July 21

CIVIL LITIGATION NEWS: Singapore Convention on Mediation, important changes to ADR

0  comments

Singapore Convention on Mediation

On the 7th August 2019 the Singapore Convention on Mediation, also known as the ‘United Nations Convention on International Settlement Agreements Resulting from Mediation’ was signed by 46 countries at the official signing ceremony in Singapore. The convention provides a mechanism for parties in a mediation agreement to enforce it in the courts of any country that is a member of the convention.

This landmark convention formalised the enforceability of mediation agreements, as a result it will make mediation as a form of cross-border commercial dispute resolution more attractive. Due to its time and cost-efficient process, mediation allows for an affordable alternative to traditional litigation or arbitration methods.

Singapore Convention on Mediation

What is the Singapore convention on mediation? 

It is an international agreement set to formalise settlement agreements made by mediation. This convention is pivotal to international mediation and will bring mediation as a form of alternative dispute resolution to the same status as arbitration and litigation. 

“The Singapore convention recognises the value for international trade of mediation as a method for settling commercial disputes in which the parties in dispute request a third person to assist them in their attempt to settle the dispute amicably” - United Nations Convention on International Settlement Agreements Resulting from Mediation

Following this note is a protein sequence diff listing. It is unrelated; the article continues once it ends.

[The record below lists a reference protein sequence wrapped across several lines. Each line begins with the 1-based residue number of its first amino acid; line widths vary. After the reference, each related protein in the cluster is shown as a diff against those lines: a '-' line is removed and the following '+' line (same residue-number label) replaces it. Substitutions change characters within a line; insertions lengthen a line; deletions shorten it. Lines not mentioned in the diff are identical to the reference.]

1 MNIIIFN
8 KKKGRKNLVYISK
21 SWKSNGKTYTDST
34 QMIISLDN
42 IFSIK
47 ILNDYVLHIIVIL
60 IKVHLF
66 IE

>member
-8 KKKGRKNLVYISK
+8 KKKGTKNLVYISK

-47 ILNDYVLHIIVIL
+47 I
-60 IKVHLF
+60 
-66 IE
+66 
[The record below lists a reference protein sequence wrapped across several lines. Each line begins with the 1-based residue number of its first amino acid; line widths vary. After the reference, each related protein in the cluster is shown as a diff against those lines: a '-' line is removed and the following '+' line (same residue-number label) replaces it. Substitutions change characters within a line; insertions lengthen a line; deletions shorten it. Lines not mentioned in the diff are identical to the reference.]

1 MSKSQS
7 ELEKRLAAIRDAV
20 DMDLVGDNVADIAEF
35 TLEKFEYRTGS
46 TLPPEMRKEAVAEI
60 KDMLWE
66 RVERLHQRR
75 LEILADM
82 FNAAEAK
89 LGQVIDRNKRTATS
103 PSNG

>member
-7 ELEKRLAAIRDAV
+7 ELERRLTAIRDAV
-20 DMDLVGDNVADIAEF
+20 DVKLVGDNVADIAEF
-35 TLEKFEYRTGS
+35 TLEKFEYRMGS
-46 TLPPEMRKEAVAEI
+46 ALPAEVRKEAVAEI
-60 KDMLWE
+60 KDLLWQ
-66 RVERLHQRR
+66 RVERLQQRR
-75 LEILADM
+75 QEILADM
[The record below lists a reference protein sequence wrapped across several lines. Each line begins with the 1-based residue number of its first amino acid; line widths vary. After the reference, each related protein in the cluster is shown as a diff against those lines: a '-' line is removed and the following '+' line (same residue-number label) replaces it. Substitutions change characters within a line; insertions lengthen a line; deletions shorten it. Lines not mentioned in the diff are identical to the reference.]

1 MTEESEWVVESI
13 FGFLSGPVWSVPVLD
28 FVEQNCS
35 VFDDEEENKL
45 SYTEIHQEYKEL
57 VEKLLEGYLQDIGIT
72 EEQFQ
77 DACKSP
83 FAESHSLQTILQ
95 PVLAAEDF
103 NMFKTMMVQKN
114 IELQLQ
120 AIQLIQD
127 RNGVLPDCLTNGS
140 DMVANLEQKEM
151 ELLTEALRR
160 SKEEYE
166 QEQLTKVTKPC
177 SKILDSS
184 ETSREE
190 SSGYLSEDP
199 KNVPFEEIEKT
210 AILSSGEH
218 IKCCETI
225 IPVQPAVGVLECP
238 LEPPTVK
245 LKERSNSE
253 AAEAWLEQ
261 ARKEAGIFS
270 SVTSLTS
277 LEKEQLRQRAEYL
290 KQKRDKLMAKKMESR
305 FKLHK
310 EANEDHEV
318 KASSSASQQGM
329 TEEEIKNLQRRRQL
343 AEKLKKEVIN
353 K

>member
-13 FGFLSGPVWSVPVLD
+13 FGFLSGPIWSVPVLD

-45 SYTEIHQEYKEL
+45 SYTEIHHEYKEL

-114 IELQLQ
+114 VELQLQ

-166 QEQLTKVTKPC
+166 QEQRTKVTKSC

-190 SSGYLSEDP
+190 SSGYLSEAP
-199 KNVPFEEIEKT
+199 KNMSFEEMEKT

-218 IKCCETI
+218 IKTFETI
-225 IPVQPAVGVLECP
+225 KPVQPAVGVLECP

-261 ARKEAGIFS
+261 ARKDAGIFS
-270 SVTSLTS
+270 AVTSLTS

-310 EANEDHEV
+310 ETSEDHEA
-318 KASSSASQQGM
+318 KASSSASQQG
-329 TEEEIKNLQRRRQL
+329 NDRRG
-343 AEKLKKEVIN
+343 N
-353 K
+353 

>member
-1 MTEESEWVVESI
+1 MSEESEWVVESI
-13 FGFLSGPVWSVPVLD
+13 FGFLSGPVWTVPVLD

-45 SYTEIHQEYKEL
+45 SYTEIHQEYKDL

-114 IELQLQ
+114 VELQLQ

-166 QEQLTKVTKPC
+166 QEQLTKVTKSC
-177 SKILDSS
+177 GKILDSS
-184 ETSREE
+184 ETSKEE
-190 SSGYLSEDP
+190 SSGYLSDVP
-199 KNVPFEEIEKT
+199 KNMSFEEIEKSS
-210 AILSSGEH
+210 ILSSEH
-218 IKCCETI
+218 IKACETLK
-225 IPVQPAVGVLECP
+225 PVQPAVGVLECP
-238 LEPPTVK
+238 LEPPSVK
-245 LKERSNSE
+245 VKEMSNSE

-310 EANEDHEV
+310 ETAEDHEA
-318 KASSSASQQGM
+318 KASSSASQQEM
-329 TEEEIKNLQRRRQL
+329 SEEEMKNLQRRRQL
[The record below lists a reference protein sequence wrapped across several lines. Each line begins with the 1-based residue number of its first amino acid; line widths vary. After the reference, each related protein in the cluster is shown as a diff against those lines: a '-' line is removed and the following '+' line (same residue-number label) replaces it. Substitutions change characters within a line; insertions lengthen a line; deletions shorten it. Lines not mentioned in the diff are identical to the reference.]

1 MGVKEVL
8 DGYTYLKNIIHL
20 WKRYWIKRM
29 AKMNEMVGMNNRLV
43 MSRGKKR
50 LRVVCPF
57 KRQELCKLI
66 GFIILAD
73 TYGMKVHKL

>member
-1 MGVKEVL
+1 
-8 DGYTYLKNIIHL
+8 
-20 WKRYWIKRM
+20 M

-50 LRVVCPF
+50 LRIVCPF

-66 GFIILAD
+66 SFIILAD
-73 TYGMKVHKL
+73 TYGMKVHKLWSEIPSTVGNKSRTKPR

It ensures agreements made between traders become binding and enforceable in accordance with the convention’s regulations. Before the enactment of the Singapore Convention on Mediation, cross-border mediation agreements did not have an efficient and harmonised framework to follow. It was due to this limitation that the United Nations developed the Singapore Convention on Mediation.

Reasons for the creation of the Singapore convention

1. An effort to popularise mediation as a form of alternative dispute resolution.

This chart shows the choice of dispute resolution mechanism preferred.

Image: International Dispute Resolution Survey: Currents of Change 2019 Preliminary Report, Singapore management University 

International commercial dispute resolution mechanism of choice by a large majority of respondents between 2016 and 2018 fell on arbitration. This is followed by litigation, hybrid mechanisms involving arbitration, and finally mediation.